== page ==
One of the important challenges for collaborative proteomic studies is the variety of search algorithms embedded in mass spectrometers. Some of these search algorithms are proprietary with key elements undescribed in the open literature or even for the user laboratory. Each investigator has many options in the choice of parameters for the software search to identify peptides from the mass spectra of ion fragments and then to deduce the best protein match from yet another broad array of gene and protein databases, including different versions of each evolving database. Expert curation of such collaborative datasets is required. In the PPP Jamboree Workshop of June 2004, the offer to generate cross-algorithm analyses with PPP data was strongly endorsed, and many months of effort were invested.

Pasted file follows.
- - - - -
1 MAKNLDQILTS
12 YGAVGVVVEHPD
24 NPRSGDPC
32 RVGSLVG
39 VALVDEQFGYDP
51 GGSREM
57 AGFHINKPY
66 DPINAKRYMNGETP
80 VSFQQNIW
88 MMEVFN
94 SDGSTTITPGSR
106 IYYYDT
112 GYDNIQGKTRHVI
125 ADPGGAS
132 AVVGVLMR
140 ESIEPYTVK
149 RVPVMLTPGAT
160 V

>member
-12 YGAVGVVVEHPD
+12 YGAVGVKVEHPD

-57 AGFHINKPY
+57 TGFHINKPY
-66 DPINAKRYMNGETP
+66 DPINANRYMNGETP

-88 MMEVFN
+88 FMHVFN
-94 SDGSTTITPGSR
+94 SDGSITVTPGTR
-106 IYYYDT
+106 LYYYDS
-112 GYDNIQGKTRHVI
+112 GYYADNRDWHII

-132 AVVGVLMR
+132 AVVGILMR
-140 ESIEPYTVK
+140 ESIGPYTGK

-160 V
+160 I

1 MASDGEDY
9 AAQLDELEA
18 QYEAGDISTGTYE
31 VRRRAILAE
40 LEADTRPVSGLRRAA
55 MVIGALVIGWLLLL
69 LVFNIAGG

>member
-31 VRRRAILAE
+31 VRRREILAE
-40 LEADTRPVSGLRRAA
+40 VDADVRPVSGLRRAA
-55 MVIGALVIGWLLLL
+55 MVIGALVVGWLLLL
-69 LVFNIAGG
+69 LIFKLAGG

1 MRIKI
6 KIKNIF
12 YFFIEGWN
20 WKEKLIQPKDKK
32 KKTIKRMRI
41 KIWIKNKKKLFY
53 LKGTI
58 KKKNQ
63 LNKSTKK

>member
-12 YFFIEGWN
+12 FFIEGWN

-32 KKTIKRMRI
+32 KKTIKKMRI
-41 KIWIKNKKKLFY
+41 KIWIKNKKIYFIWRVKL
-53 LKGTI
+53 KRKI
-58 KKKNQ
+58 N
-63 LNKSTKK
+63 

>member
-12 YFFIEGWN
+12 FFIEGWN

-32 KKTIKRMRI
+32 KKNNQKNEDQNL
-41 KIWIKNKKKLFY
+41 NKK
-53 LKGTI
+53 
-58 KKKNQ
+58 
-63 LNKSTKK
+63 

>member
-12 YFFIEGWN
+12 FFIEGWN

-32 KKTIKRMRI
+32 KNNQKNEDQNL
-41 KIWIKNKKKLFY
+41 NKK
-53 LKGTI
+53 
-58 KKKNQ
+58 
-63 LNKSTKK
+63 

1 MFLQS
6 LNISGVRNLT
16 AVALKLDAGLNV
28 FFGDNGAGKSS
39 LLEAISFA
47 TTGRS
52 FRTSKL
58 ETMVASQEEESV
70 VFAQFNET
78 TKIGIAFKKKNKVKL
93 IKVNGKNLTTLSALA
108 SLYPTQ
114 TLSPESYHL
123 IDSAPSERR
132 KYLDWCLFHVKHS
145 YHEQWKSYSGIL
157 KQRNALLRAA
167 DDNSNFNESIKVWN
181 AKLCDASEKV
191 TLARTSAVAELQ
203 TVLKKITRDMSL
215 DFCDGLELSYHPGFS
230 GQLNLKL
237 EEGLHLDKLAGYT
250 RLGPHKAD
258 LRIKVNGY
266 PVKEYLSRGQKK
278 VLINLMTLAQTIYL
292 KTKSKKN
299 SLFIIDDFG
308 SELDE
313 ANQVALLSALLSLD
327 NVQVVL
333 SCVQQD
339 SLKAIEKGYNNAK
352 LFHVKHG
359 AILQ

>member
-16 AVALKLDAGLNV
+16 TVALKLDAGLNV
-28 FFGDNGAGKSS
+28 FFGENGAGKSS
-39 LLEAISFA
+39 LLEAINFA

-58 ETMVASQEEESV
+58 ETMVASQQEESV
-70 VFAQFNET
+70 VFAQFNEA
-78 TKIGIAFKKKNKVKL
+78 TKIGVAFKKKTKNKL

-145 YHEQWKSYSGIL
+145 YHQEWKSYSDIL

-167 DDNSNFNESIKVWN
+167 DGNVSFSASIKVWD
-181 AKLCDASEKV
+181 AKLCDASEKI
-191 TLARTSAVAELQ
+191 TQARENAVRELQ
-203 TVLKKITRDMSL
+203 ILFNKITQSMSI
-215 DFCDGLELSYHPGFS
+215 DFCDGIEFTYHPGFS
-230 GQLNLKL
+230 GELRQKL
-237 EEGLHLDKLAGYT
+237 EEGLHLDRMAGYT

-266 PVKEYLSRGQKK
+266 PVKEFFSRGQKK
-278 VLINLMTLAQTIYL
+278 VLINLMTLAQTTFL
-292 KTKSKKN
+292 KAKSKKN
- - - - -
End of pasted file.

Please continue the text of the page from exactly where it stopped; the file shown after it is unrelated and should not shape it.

Kapp et al.  report a unique analysis of alternative search algorithms. They used one raw file from the Pacific Northwest National Laboratory LCQ-MS/MS data on serum depleted only of IgG published by Adkins et al. , which served as a basis for the later FT-ICR-MS analyses for the PPP (Lab 28). The same spectra were subjected to analyses with MASCOT, SEQUEST (with and without PeptideProphet), Sonar, Spectrum Mill, and XlTandem by experts familiar with the use of each. Careful manual inspection was applied, as well, though it is always a challenge to understand what exactly were the criteria used in manual inspection. The paper provides a useful description and categorization of the features of each search engine into heuristic algorithms and probabilistic algorithms. The authors then present and compare their performance identifying peptides and proteins, benchmarking them based on a range of specified false-positive rates. In all, 600 peptides were identified, of which 355 were found with very high confidence (estimated error rate 1%) by all four of MASCOT, SEQUEST, Spectrum Mill, and XlTandem. The authors concluded that no one of these algorithms outperforms the rest. Spectrum Mill and SEQUEST performed well in terms of sensitivity, but performed less well than MASCOT, XlTan-dem, and Sonar in terms of specificity. Thus, they recommend using at least two search engines for consensus scoring, though the scheme for creating combined scores awaits further work. The probabilistic algorithm, MASCOT, correctly identified the most peptides, while the re-scoring algorithm, PeptideProphet, enhanced the overall performance of SEQUEST. This paper utilizes reversed-sequence searches, as well as probabilistic estimates of false-positive rates. Unfortunately, the spectra in this dataset were dominated by high abundance proteins, such that the 600 peptides were matched to only 40-60 proteins using a trypsin-constrained search.
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